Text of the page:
15. (SBU) The OSCE and IOM disputed the KP's description, stating that traffickers still used violence to control VOT, confiscated passports, permitted victims only limited trips into town under careful escort, and allowed VOT a share of the earnings only after the victims had fully paid their 'debt' to the trafficker. Both organizations reported rape was sometimes used by traffickers to control and punish victims. Neither the OSCE nor the IOM saw evidence of a difference between the work places of foreign and domestic VOT. All saw evidence of wire transfers from foreign victims to their families back home.
16. (SBU) Counter-trafficking organizations continued to report that traffickers were shifting the commercial sex trade into private homes and escort services to avoid detection, a result of the KP's frequent bar and restaurant checks, as well as changing client demand. KP reported that traffickers were asking that clients pay the women directly so it looked more like prostitution than trafficking if they were caught.
17. (SBU) TDH reported that child VOT tended to live with the trafficker who was responsible for their care. Reportedly, the traffickers did not treat child VOT well. The children were beaten at times, and when ill, were not always permitted to receive medical help because sick children could collect more money. Victims typically worked ten to 12 hour days begging for money. They were typically stationed in one spot for hours while the trafficker observed them from a nearby location and collected the money throughout the day. Boys were more often forced to wash car windshields at traffic lights, while girls were compelled to beg for money at hotels and restaurants. TDH reported that child victims were generally unnoticed by the KP and, when noticed, were often not treated well.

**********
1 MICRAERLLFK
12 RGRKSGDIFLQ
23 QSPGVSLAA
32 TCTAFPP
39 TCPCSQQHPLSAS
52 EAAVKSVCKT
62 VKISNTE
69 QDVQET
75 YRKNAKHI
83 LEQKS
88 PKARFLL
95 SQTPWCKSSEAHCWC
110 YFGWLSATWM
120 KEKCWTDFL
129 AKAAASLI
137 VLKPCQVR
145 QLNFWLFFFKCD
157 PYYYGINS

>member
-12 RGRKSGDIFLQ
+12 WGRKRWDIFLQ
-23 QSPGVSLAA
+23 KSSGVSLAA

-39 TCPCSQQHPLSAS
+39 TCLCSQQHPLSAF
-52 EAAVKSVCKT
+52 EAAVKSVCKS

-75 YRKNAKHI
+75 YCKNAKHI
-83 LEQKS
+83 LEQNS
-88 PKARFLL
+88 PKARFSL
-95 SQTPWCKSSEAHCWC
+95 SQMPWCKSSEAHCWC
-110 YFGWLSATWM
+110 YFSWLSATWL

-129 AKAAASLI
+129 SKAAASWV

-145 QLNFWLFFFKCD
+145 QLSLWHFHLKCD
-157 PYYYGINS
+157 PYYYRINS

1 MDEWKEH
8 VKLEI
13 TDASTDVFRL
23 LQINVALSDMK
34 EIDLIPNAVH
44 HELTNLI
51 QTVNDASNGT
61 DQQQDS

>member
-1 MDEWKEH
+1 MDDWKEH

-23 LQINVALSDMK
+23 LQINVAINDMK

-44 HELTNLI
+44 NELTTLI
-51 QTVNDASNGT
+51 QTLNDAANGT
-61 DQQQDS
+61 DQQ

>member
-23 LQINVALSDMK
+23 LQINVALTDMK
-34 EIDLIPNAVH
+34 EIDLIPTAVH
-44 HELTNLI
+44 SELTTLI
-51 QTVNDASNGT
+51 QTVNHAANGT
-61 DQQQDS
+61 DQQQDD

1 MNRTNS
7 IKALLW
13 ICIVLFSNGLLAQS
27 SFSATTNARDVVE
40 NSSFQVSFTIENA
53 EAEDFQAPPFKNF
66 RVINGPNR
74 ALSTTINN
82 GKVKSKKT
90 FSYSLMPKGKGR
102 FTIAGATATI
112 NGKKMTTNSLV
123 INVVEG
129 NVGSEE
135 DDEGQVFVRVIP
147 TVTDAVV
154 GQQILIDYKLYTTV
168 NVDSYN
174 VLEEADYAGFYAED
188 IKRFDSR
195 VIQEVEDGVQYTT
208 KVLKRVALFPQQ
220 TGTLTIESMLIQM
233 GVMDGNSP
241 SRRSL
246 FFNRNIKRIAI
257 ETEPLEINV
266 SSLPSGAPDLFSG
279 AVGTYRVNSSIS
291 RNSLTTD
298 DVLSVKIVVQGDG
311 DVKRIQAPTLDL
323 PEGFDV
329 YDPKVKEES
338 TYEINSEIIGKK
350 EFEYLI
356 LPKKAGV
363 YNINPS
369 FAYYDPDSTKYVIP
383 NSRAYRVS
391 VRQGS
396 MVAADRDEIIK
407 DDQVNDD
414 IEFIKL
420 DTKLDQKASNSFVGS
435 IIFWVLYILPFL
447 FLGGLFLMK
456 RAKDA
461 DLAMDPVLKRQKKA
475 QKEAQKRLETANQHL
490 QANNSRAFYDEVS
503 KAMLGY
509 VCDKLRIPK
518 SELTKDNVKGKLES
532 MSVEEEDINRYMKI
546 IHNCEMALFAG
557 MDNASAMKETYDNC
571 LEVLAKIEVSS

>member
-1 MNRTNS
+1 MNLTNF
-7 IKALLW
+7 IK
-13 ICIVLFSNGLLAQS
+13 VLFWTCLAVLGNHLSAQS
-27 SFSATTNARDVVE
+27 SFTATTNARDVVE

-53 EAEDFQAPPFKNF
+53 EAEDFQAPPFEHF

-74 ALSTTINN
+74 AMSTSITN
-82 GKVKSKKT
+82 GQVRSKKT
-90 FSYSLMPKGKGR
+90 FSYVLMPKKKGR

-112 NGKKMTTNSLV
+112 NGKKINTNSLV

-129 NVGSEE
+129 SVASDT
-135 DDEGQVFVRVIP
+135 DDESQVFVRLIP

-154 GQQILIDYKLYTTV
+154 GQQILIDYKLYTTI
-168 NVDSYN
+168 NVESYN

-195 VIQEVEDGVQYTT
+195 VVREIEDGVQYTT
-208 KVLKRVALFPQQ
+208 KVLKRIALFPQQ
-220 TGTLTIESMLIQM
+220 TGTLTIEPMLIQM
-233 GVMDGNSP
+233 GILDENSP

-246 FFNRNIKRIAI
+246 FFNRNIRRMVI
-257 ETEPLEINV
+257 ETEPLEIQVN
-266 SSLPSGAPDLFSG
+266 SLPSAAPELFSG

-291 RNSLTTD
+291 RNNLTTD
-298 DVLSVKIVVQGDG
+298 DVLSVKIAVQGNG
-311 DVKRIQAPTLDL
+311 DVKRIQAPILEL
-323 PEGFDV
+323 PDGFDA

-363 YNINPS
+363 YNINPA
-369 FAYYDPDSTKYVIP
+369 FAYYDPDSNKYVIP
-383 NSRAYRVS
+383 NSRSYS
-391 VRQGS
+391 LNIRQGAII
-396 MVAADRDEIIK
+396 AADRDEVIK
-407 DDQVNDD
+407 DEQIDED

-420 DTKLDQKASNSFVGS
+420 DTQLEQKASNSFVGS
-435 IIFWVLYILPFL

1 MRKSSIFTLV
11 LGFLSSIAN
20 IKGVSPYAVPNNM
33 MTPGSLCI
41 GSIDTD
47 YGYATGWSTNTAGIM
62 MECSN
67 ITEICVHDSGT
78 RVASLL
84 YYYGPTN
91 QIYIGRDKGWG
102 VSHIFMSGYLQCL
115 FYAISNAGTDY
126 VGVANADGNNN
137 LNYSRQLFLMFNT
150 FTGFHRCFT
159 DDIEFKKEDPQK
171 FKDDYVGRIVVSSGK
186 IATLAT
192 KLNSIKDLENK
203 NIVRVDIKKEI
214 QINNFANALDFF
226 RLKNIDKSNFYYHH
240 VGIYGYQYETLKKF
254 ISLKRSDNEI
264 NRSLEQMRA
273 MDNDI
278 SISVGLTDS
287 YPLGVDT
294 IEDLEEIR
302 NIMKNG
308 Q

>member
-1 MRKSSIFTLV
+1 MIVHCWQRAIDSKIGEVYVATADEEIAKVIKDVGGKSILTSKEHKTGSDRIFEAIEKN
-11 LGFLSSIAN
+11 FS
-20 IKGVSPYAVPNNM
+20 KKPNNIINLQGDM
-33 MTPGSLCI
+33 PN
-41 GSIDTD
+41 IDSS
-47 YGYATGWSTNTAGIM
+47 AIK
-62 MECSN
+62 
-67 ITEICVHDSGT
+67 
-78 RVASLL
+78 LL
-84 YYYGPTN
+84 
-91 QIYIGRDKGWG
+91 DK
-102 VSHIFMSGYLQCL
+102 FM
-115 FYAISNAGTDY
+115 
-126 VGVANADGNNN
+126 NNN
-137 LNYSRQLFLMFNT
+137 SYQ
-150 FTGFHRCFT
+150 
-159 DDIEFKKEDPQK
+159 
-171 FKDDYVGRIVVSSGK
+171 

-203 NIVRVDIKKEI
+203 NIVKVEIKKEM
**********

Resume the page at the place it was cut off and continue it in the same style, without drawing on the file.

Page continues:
Question 25D: Vulnerability to TIP: Are certain groups of persons
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more at risk of human trafficking (e.g. women and children, boys versus girls, certain ethnic groups, refugees, IDPs, etc.)? If so, please specify the type of exploitation for which these groups are most at risk (e.g. girls are more at risk of domestic servitude than boys).
18. (SBU) Adult and older minor victims in Kosovo continued to be almost exclusively women. Foreign VOT come from Eastern Europe and the Balkans. Victims were overwhelmingly trafficked for purposes of sexual exploitation. (Note: See paragraphs six through 13 for a detailed description of VOT statistics. End note.) The KP, IOM, and others involved in counter-trafficking work in Kosovo believed that most victims were young women from families with a high level of poverty, unemployment, and illiteracy. IOM statistics for the period June 1 to December 31 indicated that six percent of local victims were not enrolled in school, 54 percent attended primary school, 15 percent attended elementary school (ninth grade), and 24 percent attended secondary education (high school). None attended or completed university. TDH reported that child VOT -- both internal and foreign -- were exploited for begging purposes, and tended to be from under-educated and financially desperate families
19. (SBU) Foreign victims tended to be 18 to 24 years old, while internal victims were generally 16 to 18 years old. IOM records indicated that traffickers most often recruited poor women and girls from rural villages and small cities where economic opportunities were limited. According to IOM, traffickers particularly targeted those who had sick family members or were from abusive families. Trafficked minors tended to be locals from dysfunctional, possibly abusive families. They were sometimes orphans.
Question 25E: Traffickers and Their Methods: Who are the traffickers/exploiters? Are they independent business people? Small or family-based crime groups? Large international organized crime syndicates? What methods are used to gain direct access to victims? For example, are the traffickers recruiting victims through lucrative job offers? Are victims sold by their families, or approached by friends of friends? Are victims "self-presenting" (approaching the exploiter without the involvement of a recruiter or transporter)? If recruitment or transportation is involved, what methods are used to recruit or transport victims (e.g., are false documents being used)? Are employment, travel, and tourism agencies or marriage brokers involved with or fronting for traffickers or crime groups to traffic individuals?